Servers in Tor's darknet are owned and run by volunteers, and currently number in the thousands, all across the globe. Some are publicly listed (relays), whereas others aren't (bridges), and get used by millions of people every day.

What the Dark Web is used for

The first thing to note here is that accessing content located within the Dark Web isn't illegal, in most countries at least – the exceptions being those that monitor and heavily police all online activities, regardless of what part of the Web it's in.

Having a very secure and private network, which actively tries to keep its users as hidden as possible, is going to be of use to numerous government bodies, as well as individuals needing protection, such as political dissidents and whistleblowers, or simply just users who wish to keep their digital content as private and safe as possible.

In countries where simply expressing an open view critical of governing policies, could lead to arrest and far worse, the use of darknets offers one of the few means of safely communicating with others. It does mean, though, that conspiracy obsessives, those far beyond the likes posting wild ideas on social media, are also frequent users of these hidden networks, usually from being repeatedly banned from public websites in the Surface Web.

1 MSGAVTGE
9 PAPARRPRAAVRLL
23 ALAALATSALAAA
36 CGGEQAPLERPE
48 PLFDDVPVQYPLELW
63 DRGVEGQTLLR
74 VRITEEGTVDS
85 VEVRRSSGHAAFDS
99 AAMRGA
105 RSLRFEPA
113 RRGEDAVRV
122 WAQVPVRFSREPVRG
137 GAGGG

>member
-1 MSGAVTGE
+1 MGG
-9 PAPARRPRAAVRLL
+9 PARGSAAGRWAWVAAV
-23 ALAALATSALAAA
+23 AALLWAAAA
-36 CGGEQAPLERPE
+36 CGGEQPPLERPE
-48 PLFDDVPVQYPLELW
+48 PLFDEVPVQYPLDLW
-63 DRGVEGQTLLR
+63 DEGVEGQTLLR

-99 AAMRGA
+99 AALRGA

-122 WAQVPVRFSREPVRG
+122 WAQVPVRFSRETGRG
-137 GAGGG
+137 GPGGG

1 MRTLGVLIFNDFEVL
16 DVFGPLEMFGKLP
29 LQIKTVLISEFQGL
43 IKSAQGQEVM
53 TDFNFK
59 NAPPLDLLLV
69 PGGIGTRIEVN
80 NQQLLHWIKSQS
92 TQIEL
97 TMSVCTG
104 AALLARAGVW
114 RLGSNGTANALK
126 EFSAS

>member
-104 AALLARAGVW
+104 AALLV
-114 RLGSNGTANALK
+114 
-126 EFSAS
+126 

And the very nature of the Dark Web also makes it ideal for those wishing to carry out illegal activities or store content that's far more serious and illegal in all parts of the world.

Data that has been stolen, counterfeit money, forged documents, credit card and social security numbers are all typically sold by people frequenting the Dark Web. Sites selling cheap pharmaceuticals sit side-by-side with those offering firearms, narcotics, or pornographic material involving minors.

In recent years, offers of cybercrime services have risen in number, as ransomware attacks have targeted ever-larger companies, and hacking groups routinely use darknets to discuss targets, share software, and so on (though sometimes to the benefit of the law).

It is these that give the Dark Web its reputation and it's not hard to see why.

Accessing the Dark Web

It's worth noting that one cannot simply stumble across any of the above, simply by logging on to your home Internet account and using a regular web browser. In the case of the latter, something like the Tor Browser is required to access content within the Dark Web.